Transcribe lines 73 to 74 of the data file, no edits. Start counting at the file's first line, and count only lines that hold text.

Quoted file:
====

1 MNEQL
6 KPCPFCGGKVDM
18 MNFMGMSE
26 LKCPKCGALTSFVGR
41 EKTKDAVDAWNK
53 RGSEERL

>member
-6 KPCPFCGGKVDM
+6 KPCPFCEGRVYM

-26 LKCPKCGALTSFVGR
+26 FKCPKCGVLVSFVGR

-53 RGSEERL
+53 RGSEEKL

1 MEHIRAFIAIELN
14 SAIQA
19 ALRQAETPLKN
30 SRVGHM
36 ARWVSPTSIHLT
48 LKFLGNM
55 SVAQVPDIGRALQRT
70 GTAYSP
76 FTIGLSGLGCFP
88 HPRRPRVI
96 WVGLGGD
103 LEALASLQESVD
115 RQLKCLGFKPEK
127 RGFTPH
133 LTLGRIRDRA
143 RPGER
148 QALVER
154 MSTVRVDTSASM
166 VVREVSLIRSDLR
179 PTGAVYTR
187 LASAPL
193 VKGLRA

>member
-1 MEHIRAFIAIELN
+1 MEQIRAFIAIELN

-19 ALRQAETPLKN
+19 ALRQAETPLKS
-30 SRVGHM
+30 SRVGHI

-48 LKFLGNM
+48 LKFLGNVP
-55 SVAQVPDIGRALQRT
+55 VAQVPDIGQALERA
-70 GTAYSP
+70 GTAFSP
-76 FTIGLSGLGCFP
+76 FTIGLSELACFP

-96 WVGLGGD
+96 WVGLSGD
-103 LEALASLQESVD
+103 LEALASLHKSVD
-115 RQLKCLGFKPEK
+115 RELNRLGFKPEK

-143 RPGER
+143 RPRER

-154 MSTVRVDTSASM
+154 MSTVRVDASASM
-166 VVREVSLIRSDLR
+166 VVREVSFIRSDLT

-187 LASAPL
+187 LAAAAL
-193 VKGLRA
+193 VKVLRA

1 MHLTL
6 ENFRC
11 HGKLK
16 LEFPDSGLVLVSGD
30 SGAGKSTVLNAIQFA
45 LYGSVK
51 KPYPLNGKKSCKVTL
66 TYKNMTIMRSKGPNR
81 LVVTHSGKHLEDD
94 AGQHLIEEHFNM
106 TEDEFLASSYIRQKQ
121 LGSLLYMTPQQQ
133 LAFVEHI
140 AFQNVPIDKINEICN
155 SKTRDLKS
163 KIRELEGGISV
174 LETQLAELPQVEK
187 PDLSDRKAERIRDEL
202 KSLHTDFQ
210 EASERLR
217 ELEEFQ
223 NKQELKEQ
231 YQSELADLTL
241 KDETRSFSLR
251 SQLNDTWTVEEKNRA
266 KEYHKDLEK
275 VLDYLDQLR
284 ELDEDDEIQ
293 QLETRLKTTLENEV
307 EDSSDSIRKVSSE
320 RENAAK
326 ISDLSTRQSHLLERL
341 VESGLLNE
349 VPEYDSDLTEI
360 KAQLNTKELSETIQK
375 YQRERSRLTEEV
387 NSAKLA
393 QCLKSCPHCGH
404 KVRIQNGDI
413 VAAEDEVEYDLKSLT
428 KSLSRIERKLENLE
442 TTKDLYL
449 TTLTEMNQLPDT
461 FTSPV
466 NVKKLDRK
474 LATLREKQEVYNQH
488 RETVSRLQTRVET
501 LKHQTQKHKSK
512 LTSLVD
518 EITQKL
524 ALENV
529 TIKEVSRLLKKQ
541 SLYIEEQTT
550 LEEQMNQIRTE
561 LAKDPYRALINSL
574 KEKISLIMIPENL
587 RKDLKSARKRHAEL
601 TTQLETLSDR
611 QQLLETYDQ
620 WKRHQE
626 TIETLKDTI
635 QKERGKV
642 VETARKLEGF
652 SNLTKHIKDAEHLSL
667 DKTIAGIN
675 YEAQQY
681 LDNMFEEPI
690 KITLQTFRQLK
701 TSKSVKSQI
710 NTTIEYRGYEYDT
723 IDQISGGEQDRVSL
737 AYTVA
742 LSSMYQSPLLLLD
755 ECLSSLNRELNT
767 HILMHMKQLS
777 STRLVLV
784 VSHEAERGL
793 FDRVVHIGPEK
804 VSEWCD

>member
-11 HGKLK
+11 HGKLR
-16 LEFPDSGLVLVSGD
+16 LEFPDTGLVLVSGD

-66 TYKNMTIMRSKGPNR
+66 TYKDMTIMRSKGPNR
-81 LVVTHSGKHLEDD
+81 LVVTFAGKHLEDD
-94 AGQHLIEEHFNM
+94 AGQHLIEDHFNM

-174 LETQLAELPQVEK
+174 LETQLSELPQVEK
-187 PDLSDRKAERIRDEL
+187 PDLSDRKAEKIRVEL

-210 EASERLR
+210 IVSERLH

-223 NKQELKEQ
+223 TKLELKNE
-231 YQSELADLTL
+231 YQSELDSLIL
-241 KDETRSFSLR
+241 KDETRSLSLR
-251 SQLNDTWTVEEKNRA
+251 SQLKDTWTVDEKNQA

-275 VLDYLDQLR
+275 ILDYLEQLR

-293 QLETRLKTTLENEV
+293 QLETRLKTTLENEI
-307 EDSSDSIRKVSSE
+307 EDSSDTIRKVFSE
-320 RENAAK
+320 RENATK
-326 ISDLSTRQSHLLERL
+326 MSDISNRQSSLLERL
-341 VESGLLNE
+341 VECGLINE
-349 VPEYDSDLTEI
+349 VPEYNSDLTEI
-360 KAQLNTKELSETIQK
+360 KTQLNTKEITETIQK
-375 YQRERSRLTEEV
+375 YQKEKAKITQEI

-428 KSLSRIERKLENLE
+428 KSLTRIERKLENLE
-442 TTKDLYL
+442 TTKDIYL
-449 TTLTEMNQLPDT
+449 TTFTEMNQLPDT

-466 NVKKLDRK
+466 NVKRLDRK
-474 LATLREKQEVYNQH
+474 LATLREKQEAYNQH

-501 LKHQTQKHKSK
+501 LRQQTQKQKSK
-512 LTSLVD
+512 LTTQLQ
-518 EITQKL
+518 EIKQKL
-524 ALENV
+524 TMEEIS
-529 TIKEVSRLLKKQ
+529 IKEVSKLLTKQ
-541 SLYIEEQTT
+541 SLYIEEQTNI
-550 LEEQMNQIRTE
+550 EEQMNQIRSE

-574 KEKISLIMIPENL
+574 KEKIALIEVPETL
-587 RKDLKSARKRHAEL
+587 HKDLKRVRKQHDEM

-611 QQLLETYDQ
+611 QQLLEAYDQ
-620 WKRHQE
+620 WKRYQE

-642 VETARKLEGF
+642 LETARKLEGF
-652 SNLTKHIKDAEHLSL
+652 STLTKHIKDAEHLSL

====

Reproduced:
51 KPYPLNGKKSCKVTL
66 TYKNMTIMRSKGPNR